It was this ‘thing’ that his poems intended to disclose, and indeed to become part of; for if a person’s words, or the words in a poem, can be made to ‘mean’ the ‘thing which is’, they are to that extent out there, in the world, as palpable as a capstone, a girder, or a section of overhead power-line. Some thirty years after the term ‘Objectivist’ was first used as a convenience tag, these lines make some kind of sense of it; and they square with the reduced, almost axiomatic definition of the Objectivists’ project which had gained ground in the interval: that the poem should be a thing in the world, autonomous by virtue of its form – an object in its own right, with certain loyalties to the real that Surrealism, for instance, felt no need of.

By the time he came to publish ‘The Building of the Skyscraper’, Oppen had worked as an industrial pattern-maker and a carpenter. He believed there was ‘something to mean’ when you pressed a machine part from a template or made the joints for a cabinet, and that the object you were working on would take the place for which it was intended. It was fair for a poet to have a similar end in view for the poem – call it an ambition – even if the purpose it would serve was less obvious. The New Collected Poems confirms the place in the world that Oppen’s writing found in the 1970s, when a Collected was published in Britain by Fulcrum and then in the US by New Directions. From six small books, an immense achievement.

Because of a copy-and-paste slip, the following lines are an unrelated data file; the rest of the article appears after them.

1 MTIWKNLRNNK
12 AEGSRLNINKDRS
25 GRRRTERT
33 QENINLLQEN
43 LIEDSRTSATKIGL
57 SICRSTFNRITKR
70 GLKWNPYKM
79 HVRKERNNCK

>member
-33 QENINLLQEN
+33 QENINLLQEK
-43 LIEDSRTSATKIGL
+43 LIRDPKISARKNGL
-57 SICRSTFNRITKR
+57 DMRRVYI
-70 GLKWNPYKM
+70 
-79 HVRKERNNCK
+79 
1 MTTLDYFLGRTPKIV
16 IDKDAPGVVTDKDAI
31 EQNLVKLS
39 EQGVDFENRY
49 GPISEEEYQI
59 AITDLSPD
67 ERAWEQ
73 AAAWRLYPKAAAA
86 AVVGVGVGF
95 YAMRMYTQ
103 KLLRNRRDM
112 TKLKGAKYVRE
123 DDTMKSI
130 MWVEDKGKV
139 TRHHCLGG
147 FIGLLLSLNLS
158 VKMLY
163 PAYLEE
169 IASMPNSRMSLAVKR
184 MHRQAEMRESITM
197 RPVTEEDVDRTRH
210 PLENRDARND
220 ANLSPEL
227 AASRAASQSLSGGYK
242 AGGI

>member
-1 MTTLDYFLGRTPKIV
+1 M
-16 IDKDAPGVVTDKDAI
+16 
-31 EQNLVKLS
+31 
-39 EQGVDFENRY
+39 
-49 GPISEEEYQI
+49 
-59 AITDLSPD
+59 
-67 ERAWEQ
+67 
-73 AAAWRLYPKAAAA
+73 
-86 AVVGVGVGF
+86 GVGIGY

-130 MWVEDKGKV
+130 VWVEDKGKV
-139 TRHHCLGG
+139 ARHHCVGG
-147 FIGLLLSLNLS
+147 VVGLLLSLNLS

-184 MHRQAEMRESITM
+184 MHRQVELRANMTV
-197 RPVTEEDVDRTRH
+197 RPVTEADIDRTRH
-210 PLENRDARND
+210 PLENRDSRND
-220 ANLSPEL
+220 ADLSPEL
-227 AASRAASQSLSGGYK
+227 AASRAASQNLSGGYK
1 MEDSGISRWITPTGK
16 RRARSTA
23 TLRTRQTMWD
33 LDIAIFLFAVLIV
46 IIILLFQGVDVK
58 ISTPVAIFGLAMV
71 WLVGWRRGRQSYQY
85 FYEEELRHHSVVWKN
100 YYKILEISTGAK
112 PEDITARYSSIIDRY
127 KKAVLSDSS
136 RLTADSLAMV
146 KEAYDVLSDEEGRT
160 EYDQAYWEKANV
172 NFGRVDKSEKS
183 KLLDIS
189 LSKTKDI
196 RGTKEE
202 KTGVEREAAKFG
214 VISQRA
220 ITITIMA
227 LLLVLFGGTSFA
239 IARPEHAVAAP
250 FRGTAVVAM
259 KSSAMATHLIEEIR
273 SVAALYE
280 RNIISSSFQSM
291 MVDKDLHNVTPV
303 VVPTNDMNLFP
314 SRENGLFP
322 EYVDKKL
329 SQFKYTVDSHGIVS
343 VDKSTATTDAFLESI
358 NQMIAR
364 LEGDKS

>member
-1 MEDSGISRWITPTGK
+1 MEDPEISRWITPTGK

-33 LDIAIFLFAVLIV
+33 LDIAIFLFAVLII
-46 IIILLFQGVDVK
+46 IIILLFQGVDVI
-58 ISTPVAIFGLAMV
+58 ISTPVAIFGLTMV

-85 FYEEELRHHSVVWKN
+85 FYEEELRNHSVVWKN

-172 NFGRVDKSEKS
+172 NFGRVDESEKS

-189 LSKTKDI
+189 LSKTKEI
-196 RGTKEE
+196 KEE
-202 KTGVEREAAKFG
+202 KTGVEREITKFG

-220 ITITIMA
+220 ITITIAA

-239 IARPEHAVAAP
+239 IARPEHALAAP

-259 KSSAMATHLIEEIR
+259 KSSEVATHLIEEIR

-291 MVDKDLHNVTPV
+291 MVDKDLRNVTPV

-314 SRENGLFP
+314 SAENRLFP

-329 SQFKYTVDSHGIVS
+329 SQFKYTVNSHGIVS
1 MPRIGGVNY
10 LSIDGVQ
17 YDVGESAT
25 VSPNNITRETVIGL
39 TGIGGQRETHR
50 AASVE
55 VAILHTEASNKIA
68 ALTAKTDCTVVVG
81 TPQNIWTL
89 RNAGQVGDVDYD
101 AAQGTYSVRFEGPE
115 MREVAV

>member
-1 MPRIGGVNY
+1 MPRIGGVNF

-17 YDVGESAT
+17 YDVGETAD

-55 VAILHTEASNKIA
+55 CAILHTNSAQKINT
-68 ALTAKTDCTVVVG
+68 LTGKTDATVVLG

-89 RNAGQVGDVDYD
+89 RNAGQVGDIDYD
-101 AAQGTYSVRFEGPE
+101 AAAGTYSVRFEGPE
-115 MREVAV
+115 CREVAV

George Oppen was born into a prosperous New Rochelle family in 1908. After his mother’s suicide, his father remarried and in 1918 the Oppenheimers moved to San Francisco (the family name was changed about ten years later). As a young adult, Oppen came under pressure from his father to succeed in business and reacted by taking his distance. In 1928, while hitch-hiking around the country with Mary Colby, whom he married in Dallas, he bought a little sailing boat; they took it from Detroit through the Great Lakes, into the Erie Canal and down towards the mouth of the Hudson. In New York, Oppen met Louis Zukofsky, who had already been published by Pound, and Charles Reznikoff, an attorney at work on a law encyclopedia. The three poets, grown uneasy with Imagism and keen to distinguish themselves, conceived a publishing venture which was very much in the Oppens’ mind when they took off for Europe in 1929.

They settled for a time in Le Beausset, in the Var. By now, Oppen had come into a legacy, and To Publishers, as the venture was called, began its short life with Zukofsky editing from New York and the Oppens, in Le Beausset, in charge of production. The press folded a few years later, having published An ‘Objectivists’ Anthology in 1932, A Novelette and Other Prose by William Carlos Williams, and two books by Pound: How to Read and The Spirit of Romance.

It was while the Oppens were in Europe that the word ‘Objectivist’ came into existence. Pound had foisted Zukofsky on Harriet Monroe as a guest editor of Poetry for an issue which appeared in February 1931. Carl Rakosi, another first-phase Objectivist and a good raconteur, reran the story for August Kleinzahler and George Evans half a century later: